Understanding IP Addressing
Every device connected to the Internet needs to have an identifier. Internet Protocol (IP) addresses are the numerical addresses used to identify a particular piece of hardware connected to the Internet.
The two most common versions of IP in use today are Internet Protocol version 4 (IPv4) and Internet Protocol version 6 (IPv6). Both IPv4 and IPv6 addresses come from finite pools of numbers.
For IPv4, this pool is 32-bits (232) in size and contains 4,294,967,296 IPv4 addresses. The IPv6 address space is 128-bits (2128) in size, containing 340,282,366,920,938,463,463,374,607,431,768,211,456 IPv6 addresses.
A bit is a digit in the binary numeral system, the basic unit for storing information.
Not every IP address in the IPv4 or IPv6 pool can be assigned to the machines and devices used to access the Internet. Some IP addresses have been reserved for other uses, such as for use in private networks. This means that the total number of IP addresses available for allocation is less than the total number in the pool.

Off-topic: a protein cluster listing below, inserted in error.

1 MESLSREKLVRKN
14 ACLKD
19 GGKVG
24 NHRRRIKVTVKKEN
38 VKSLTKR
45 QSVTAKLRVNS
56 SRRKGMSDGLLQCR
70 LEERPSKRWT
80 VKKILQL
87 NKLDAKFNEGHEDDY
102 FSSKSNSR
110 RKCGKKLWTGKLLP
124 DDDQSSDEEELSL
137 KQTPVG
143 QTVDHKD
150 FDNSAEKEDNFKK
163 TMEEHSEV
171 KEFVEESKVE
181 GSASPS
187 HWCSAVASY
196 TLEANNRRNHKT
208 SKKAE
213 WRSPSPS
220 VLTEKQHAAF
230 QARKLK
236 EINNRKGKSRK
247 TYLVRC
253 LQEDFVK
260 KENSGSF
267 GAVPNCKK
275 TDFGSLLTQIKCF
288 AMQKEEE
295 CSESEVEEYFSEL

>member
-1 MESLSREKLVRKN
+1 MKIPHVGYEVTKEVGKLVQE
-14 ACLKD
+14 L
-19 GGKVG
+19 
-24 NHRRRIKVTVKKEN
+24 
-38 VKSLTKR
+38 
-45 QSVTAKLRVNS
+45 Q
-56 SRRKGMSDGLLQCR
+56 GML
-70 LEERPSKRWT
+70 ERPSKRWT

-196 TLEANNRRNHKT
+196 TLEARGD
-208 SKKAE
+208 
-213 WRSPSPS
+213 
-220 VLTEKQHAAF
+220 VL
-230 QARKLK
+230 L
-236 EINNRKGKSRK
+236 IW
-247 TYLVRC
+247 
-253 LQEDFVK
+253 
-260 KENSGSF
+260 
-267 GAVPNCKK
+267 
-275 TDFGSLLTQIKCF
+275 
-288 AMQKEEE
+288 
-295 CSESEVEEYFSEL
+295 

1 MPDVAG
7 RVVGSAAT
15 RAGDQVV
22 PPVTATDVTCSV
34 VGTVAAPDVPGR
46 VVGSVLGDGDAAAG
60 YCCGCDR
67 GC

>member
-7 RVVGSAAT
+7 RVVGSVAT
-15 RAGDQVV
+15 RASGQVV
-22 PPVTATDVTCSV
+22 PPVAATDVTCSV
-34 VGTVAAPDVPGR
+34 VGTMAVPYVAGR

IP addresses can be taken from the IPv4 or the IPv6 pool and are divided into two parts, a network section and a host section. The network section identifies the particular network and the host section identifies the particular node (for example, a certain computer) on the Local Area Network (LAN).
IP addresses are assigned to networks in different sized ‘blocks’. The size of the ‘block’ assigned is written after an oblique (/), which shows the number of IP addresses contained in that block. For example, if an Internet Service Provider (ISP) is assigned a “/16”, they receive around 64,000 IPv4 addresses. A “/26” network provides 64 IPv4 addresses. The lower the number after the oblique, the more addresses contained in that “block”.
The size of the prefix, in bits, is written after the oblique.